ln ( V ) = ln ( a ) + b ln ( m ) (5)

where all the variables (m, V) and parameters (a, b) have the exactly same interpretations as those in eqn. (1) or eqn. (3). Standard linear regression procedure can be applied to fit the model. In fact, there is an advantage for adopting the simple linear transformed regression approach, which is related to an important property of power law, scale-invariance. This property makes parameter a less relevant for determining the most important parameter of power law, i.e., the scaling parameter b (Ma, 2015). It is for this reason that we choose the simple linear regression approach for fitting all the power law models. This allows us to focus on the scaling parameter (b) for assessing and interpreting the metagenome heterogeneity revealed by the metagenomic sequencing data.

As a side note, we may define metagenome temporal stability with Type-II PLE or gene-level temporal stability with Type-IV PLE, similar to Ma (2015) for community temporal stability or mixed-species temporal stability, but their demonstrations require time-series MGA data obtained with metagenomic (whole-genome or shotgun) sequencing technologies. We failed to find sufficiently long time-series MGA data to demonstrate the PLE-II or PLE-IV models and won’t further discuss the temporal versions of the PLE in this study (Nielsen et al., 2014).

Bioinformatics Analysis of Metagenomic Sequencing Data

To fit the power law model, one has to first compute MGA tables from metagenomic sequencing raw reads (also known as shotgun or whole-genome sequencing) by using standard bioinformatics software pipelines (e.g., Li and Godzik, 2006; Qin et al., 2010, 2012; Zhu et al., 2010; Chatelier et al., 2013; Li et al., 2014; Xiao et al., 2015, 2016; Wang and Jia, 2016; Sczyrba et al., 2017; Ma and Li, 2018).

Millions of contigs are obtained through the metagenome assembly step. Those millions of contigs are fed into gene prediction software and the latter generate a list of non-redundant genes based on the criteria set by ORFs (open reading frames). We term those non-redundant genes as metagenomic genes (MGs) or simple genes. MG embodies single-gene-level genetic information, and its number in a typical metagenome sample is in the magnitude of millions (Ma and Li, 2018). The previously defined MGA table is actually the table of MGs.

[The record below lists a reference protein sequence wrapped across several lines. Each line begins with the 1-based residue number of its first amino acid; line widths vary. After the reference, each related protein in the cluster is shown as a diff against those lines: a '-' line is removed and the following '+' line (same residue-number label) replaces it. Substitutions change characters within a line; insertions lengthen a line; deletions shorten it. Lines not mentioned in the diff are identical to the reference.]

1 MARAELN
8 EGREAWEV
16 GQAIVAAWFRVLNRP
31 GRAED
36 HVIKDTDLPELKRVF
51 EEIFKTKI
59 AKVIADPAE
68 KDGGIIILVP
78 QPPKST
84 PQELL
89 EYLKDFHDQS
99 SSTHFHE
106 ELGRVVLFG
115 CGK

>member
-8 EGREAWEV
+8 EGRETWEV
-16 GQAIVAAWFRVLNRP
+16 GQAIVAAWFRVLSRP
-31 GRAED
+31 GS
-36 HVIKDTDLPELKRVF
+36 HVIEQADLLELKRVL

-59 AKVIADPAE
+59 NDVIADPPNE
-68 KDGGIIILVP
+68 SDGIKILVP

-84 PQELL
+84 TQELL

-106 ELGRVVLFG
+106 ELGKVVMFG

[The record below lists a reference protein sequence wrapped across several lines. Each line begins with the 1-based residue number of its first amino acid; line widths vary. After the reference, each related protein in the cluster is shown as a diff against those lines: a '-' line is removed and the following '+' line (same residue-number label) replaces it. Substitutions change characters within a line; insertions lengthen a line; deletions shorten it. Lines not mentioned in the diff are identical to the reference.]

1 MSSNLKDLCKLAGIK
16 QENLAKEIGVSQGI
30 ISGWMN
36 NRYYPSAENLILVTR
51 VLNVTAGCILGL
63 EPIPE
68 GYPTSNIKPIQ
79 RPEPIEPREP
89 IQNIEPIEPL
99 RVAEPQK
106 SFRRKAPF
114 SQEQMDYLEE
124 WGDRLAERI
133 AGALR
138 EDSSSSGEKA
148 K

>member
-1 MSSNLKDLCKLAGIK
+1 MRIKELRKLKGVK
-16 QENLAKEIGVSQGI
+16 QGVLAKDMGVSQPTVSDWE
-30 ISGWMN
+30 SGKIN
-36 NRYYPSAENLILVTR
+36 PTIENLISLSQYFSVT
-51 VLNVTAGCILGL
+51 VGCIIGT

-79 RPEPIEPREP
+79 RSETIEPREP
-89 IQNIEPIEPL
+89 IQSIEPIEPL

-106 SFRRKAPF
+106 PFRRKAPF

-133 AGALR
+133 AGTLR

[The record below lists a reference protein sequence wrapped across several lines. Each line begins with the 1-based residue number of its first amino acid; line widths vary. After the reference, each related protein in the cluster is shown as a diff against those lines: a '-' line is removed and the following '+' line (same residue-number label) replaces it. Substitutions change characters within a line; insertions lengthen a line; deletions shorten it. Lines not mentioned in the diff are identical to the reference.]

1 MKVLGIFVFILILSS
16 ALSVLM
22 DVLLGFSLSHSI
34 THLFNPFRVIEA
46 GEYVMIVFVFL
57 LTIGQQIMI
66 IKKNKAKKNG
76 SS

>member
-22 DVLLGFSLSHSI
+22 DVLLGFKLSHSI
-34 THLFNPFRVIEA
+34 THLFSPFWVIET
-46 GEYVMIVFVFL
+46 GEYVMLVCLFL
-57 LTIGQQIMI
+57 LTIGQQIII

Directly characterizing or summarizing information from the millions of MGs or MGA tables can be rather challenging. An alternative research strategy is to first group those millions of genes (MGs) into functional gene clusters, and then investigate the properties of the functional gene clusters. There are mature bioinformatics algorithms and software pipelines to cluster the millions of MGs into hundreds of MFGCs (metagenome functional gene clusters), and the magnitude of MFGC numbers (hundreds) is much small that that of the MGs (millions) (Ma and Li, 2018). Obviously, the huge reduction in the magnitudes from MGs (millions) to MFGCs (hundreds) should make our measuring metagenomic spatial heterogeneity simpler.

Demonstration and Discussion

The Datasets of Metagenomes

We collected three gut metagenome datasets from public domain including, 264 stool samples from overweight and lean individuals (Qin et al., 2010; Chatelier et al., 2013), 145 stool samples from type-2 diabetes and healthy controls (Qin et al., 2012), and 219 stool samples from IBD patients and healthy controls. A total of 628 metagenome samples with their metagenomic gene (MG) catalog and the gene abundance (MGA) tables for each dataset were computed with standard metagenomic analysis pipelines (e.g., Li and Godzik, 2006; Qin et al., 2010, 2012; Zhu et al., 2010; Chatelier et al., 2013; Li et al., 2014; Xiao et al., 2015, 2016; Wang and Jia, 2016; Sczyrba et al., 2017). Furthermore, we defined metagenome functional gene clusters (MFGC) based on Ma and Li (2018) and obtained their abundance tables. Supplementary Table S1 showed more detailed information about the three datasets we use in this paper for demonstrating the application of the power law.

Specifically, after whole-genome (shotgun) sequencing of a metagenome sample, sequencing reads from the fecal samples were processed for quality control, removal of human sequences, assembling, assembly revision and gene prediction by using MOCAT pipeline (Kultima et al., 2012). This pipeline consists of a series of software packages, which can process metagenomes in a standardized and automated manner while improving the quality of assembly and gene prediction at run time. In the pipeline, FASTX Toolkit1 was used for quality control; SOAPaligner2 (Li et al., 2009) for identifying human sequences; SOAPdenovo v1.06 (Li et al., 2010) for assembling; MetaGeneMark (Zhu et al., 2010) for gene prediction; CD-HIT (Li and Godzik, 2006) for clustering genes in each cohort.

The details of the data/software/parameters used to compute the MGA tables can be found in the online method of Li et al. (2014). In fact, the MGA tables are available online at: http://meta.genomics.cn/meta/dataTools. Li et al. (2014) annotated the metagenomic genes according to the “Kyoto Encyclopedia of Genes and Genomes” (KEGG) and the “evolutionary genealogy of genes non-supervised orthologous groups” (eggNOG) databases. They further identified a total of 6,980 KEGG orthologous groups (KOs) and 36,489 eggNOG orthologous groups, accounting for 51.6 and 69.3% of the total sequencing reads.